35 6.4 Absorption Occurs in ileum Active transport takes place (requires energy) Rate of absorption depends on: Length of Small Intestine Inner wall of intestine has numerous folds Presence of villi (singular: villus) Presence of microvilli on villi

36 6.4 Absorption Villi have thin wall (one cell thick) Absorbed nutrients transported away quickly resulting in concentrating gradient All these speeds up diffusion for efficient absorption.

37 6.4 Absorption Sugar, amino acids and mineral salts pass into blood capillaries via process of active transport Glycerol and fatty acids enters into epithelium before combining into minute fat globules Fat globules enters the lacteals/ lympathic capillary.

38 6.4 Absorption Undigested and unabsorbed materials Stored temporarily in rectum Discharged as faeces through anus Process of removal is known as egestion / defacation

39 6.5 Functions of Liver Regulate blood glucose level Production of bile Iron storage Protein synthesis Deamination of amino acids Detoxification

40 6.5 Function of Liver Regulate blood glucose level When blood glucose is too high (especially after meal), liver alerts pancreas Islets of langerhans in pancreas will produce insulin Insulin convert glucose into glycogen.

41 6.5 Function of Liver Regulate blood glucose level After Lunch Blood Glucose High Liver Pancreas Islets of Langerhans Insulin Glucose Glycogen Stored in Liver and Muscles High Blood Glucose Concentration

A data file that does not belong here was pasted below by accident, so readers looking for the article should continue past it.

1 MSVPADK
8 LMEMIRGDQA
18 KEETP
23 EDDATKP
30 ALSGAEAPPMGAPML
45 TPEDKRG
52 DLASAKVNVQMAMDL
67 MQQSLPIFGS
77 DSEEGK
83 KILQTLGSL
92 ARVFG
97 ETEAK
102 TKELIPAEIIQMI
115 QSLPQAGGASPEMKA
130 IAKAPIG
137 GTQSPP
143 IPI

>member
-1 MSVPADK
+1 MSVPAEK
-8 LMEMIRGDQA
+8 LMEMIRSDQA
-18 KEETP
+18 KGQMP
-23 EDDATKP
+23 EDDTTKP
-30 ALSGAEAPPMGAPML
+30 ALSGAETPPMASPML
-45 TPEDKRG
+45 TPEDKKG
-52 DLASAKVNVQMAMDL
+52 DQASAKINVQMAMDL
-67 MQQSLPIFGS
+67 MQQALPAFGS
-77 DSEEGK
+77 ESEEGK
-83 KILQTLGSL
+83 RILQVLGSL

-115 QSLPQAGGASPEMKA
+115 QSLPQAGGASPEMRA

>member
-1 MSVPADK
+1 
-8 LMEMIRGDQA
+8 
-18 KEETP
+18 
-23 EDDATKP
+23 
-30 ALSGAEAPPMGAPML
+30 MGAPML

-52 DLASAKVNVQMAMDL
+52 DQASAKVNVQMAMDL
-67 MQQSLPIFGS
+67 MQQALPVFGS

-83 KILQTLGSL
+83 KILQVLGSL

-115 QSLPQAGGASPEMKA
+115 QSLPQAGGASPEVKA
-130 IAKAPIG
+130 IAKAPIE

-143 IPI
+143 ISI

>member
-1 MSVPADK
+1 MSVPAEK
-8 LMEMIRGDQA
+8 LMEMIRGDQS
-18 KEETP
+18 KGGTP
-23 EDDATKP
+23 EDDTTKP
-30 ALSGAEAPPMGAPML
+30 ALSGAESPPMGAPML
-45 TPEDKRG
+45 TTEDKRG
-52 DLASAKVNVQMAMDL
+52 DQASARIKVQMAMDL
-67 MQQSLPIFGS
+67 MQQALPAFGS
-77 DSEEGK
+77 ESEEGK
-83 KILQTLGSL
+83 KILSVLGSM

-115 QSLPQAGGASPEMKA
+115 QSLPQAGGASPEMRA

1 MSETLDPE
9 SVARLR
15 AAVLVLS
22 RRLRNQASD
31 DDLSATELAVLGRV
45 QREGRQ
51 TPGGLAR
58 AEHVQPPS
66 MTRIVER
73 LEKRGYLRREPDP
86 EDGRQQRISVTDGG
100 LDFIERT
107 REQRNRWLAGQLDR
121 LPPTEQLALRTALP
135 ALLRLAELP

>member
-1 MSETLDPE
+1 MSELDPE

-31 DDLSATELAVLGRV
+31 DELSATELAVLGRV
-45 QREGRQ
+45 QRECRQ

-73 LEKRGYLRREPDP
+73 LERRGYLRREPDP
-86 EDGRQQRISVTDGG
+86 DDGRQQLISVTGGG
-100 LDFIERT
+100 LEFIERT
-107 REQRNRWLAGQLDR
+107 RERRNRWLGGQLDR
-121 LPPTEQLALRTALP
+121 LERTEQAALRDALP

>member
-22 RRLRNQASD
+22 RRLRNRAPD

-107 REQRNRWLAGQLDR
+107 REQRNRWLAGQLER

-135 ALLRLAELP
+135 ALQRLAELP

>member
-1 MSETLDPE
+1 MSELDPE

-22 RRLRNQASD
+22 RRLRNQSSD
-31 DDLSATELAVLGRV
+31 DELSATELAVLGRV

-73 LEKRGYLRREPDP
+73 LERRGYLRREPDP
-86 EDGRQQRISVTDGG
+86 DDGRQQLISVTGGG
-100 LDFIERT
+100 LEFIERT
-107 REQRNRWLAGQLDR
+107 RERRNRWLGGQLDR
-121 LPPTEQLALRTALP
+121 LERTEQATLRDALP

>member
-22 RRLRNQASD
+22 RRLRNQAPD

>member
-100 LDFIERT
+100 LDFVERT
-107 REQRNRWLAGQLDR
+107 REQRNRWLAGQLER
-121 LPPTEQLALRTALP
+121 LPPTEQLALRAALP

42 6.5 Function of Liver Regulate blood glucose level Liver (Low blood glucose) Pancreas Islets of Langerhans Glucagon Glucose Glycogen Low Blood Glucose Concentration

43 6.5 Function of Liver Production of Bile Helps in digestion fats (emulsifies fats) Stored temporarily in gall bladder Protein Synthesis Forms amino acids Albumins, globulins, fibrinogen found in blood plasama

44 6.5 Functions of Liver Iron Storage Spleen (near liver) Destroys red blood cells Haemoglobin in red blood cells destroyed by liver > Storing of Iron Bile pigments also formed during haemoglobin breakdown.

45 6.5 Function of Liver Deamination of Amino Acids Amino Acids Deamination Carbon Residue Amino Group GlucoseAmmonia GlycogenUrea converted

46 6.5 Functions of Liver Detoxification Converting harmful substances in harmless ones. Example: Alcohol dehydrogenase (a type of enzyme) breaks down acetaldehyde in alcohol Alcohol stimulates secretion of stomach acid which may lead to stomach ulcers Prolonged alcohol abuse may lead to cirrhosis (Damage of liver cells)